Perseus Galaxy Cluster (Abell 426)

Loc­ated around 235 mil­lion light-years away from Earth, The Perseus Galaxy Cluster is one of the closest to us but is dif­fi­cult to see in vis­ible-light wavelengths. The cluster con­tains over 500 galax­ies includ­ing NGC 1275 which sits near the centre of this image, and is part of the Pisces-Perseus supercluster.

The pic­ture shows the cent­ral part of the Perseus cluster. The two bright­est galax­ies at the centre of this cluster are NGC 1275 (right) and NGC 1272 (left). The Perseus cluster is also fairly close to the plane of the Milky Way, so a lot of the faintest points of light in this image are actu­ally fore­ground stars in our own galaxy.

NGC 1275 (also known as Perseus A) is a strong radio and x‑ray source res­ult­ing from the immense grav­it­a­tion­al forces occur­ing with­in this cluster.

[descrip­tion from wikipedia.org]

Details

Tele­scope:
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RCOS 14.5″ f/​8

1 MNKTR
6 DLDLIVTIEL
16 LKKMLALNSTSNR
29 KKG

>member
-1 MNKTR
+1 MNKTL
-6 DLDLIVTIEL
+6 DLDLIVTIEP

ASA DDM85
SBIG STL-11000M
Astro­don Gen2
LRGB 440:120:120:100 min.
ROSA Remote Obser­vat­or­ies South­ern Alps
© Mar­tin Ruster­holz, Astrophotographer

Find­er Chart Perseus Galaxy Cluster (Abell 426)

Abell 426 Galaxy Cluster Sky Chart Astrophotography Martin Rusterholz

Image cre­ated by Skychart

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About Me

Hello, my name is Martin Rusterholz. I’m a Swiss amateur astrophotographer living near Zurich, the biggest town in Switzerland. My interest in astronomy started when I was 16. At that time, I built my first Newtonian telescope and mount. I studied physics at the Swiss Federal Institute of Technology (ETH) which was the only study including at least some aspects of astronomy and astrophysics. “Looking at the nights sky is an experience touching everybody deeply inside, something common to all human beings independent to the language spoken by the individuals”. Deep-sky astrophotography is my passion.

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